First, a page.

The saddest people of all are those who live their lives with no real interests or hobbies.

SIG is about "someone happily tripping through life", then all of a sudden it's as if they're going in slow motion. They start asking questions and realizing that to get the things they want is not going to be as easy as they had hoped. There are barriers and obsticles. Those can be physical or mental (by the way, this is the part that I use when I explain why I called my radio show "Suspended In Gaffa". I'd get into it but that would likely add another few paragraphs to this post so I won't).

It's about a character who's so insecure she's not sure she'll EVER get what she really wants because she's afraid to "open boxes" like Pandora. Afraid of what she might find.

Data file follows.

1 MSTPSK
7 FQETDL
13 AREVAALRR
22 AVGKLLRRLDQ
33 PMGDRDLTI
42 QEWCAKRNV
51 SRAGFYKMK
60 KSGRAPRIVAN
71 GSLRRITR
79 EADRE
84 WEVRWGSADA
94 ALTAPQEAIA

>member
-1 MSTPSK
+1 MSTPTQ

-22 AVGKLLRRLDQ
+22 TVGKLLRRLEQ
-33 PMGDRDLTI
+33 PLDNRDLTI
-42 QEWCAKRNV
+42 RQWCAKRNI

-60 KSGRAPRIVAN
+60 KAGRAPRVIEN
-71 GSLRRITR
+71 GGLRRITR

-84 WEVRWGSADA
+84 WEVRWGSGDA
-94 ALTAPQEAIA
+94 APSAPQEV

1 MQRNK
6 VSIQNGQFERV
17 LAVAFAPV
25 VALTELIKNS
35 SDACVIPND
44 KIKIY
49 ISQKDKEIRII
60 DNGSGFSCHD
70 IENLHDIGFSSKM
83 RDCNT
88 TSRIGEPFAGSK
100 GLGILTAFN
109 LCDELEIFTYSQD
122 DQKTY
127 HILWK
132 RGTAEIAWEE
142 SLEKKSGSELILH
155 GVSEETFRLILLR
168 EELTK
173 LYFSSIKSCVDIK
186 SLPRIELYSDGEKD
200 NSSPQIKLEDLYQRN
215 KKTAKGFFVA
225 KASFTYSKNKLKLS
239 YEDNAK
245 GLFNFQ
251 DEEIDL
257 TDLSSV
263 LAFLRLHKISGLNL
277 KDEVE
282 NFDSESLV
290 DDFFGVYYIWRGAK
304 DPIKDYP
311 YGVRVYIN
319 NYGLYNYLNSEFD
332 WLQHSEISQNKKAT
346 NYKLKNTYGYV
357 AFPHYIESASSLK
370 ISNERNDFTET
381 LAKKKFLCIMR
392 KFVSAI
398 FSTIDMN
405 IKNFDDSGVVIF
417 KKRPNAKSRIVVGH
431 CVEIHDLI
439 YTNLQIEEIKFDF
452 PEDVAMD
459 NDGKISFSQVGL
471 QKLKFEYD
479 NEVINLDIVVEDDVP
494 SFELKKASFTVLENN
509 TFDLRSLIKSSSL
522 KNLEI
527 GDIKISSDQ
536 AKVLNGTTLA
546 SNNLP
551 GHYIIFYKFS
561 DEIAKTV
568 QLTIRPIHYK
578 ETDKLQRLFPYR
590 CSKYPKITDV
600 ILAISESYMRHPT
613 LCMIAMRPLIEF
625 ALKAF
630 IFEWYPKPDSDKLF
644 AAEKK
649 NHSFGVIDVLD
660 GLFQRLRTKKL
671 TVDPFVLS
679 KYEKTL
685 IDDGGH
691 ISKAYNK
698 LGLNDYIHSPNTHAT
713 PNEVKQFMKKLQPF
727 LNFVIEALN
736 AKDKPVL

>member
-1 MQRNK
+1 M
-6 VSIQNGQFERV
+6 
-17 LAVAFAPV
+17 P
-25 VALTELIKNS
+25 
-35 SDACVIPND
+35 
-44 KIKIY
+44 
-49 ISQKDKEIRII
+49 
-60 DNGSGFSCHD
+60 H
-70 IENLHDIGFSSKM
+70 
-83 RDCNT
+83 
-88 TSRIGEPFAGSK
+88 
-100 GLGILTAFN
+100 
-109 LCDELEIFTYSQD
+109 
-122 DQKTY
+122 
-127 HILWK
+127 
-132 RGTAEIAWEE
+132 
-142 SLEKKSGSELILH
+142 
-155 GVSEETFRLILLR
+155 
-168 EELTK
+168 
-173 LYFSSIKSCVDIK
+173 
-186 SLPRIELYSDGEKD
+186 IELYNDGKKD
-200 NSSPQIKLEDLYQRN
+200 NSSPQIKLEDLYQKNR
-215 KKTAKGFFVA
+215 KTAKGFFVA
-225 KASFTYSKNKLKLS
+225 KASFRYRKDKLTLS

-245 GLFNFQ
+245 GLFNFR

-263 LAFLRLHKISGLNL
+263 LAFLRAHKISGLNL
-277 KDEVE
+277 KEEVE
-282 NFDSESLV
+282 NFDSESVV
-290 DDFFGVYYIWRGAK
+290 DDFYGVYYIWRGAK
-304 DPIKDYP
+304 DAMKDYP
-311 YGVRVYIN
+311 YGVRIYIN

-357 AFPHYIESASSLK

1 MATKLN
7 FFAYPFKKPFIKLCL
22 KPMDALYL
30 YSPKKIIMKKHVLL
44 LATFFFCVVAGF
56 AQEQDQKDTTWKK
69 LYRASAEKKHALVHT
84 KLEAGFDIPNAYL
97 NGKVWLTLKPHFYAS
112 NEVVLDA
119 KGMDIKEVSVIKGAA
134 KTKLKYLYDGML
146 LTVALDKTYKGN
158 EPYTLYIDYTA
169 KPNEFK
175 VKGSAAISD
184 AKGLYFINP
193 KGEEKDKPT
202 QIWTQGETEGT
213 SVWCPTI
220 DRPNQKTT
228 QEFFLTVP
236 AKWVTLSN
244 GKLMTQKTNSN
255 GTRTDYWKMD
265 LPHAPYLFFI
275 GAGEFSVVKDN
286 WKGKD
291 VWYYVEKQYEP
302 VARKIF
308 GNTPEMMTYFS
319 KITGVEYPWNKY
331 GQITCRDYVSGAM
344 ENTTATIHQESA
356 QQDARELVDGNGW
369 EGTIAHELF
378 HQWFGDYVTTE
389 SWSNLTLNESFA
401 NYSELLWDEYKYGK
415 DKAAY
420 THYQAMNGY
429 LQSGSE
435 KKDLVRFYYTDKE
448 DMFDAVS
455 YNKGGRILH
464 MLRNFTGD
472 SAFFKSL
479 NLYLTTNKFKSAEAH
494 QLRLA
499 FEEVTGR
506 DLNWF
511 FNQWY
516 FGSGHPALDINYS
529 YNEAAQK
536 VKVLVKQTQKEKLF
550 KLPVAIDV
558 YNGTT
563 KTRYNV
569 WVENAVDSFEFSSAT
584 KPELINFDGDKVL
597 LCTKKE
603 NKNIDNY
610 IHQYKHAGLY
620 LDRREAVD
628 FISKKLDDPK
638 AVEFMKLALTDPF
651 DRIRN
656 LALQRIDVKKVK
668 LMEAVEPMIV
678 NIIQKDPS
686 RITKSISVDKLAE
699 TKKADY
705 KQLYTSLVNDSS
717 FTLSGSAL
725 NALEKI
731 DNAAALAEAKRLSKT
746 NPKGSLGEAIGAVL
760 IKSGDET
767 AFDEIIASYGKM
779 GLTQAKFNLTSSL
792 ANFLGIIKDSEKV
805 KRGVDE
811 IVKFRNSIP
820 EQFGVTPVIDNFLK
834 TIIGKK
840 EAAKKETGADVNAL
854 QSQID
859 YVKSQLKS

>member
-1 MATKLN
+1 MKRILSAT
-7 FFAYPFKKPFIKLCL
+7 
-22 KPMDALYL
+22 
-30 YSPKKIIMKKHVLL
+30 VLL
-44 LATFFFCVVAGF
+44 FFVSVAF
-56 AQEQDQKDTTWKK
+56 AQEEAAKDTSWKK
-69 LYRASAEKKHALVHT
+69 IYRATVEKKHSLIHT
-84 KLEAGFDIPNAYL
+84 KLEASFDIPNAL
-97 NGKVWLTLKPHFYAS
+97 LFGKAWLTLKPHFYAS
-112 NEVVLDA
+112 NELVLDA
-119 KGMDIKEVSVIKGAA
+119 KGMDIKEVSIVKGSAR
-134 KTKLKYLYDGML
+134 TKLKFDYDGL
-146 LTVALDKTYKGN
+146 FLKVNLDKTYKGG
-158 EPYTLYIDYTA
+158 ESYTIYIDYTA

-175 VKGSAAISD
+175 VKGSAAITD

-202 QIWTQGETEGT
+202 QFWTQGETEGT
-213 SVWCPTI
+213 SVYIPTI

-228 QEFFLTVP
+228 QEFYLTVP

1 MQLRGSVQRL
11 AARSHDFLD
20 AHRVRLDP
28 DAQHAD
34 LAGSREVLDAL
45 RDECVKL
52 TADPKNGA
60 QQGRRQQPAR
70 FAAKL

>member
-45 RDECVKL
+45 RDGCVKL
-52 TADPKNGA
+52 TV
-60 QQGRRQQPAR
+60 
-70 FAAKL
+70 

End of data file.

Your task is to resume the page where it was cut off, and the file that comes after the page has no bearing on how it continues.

It's about a state of mind and/or a state of being that keeps you in limbo, not able to get any further in your quest for whatever it is that you're looking for (that's where "Gaffa"-suspended therin, comes into the picture)

SIG is a sister song to "Sat In Your Lap" on the same album. SIYL is saying the same sorts of things, it's just much easier to understand. Kate has a much earlier song called "Frightened Eyes" (by some people-no one except Kate really knows what the title is) which deals with a similar subject. "They've all got frightened eyes/Saying leave me alone/I'm perfectly safe here inside/Please don't surprise me

SIG is about fear and insecurity and barriers and taboos and society and status quo and all kinds of things that I'm not anywhere near smart enough to even begin to try to figure out.

SIG is about three minutes and fifty-three seconds.




From: Doug Alan <nessus@mit.edu>
Date: Thu, 29 Mar 90 14:00:06 EST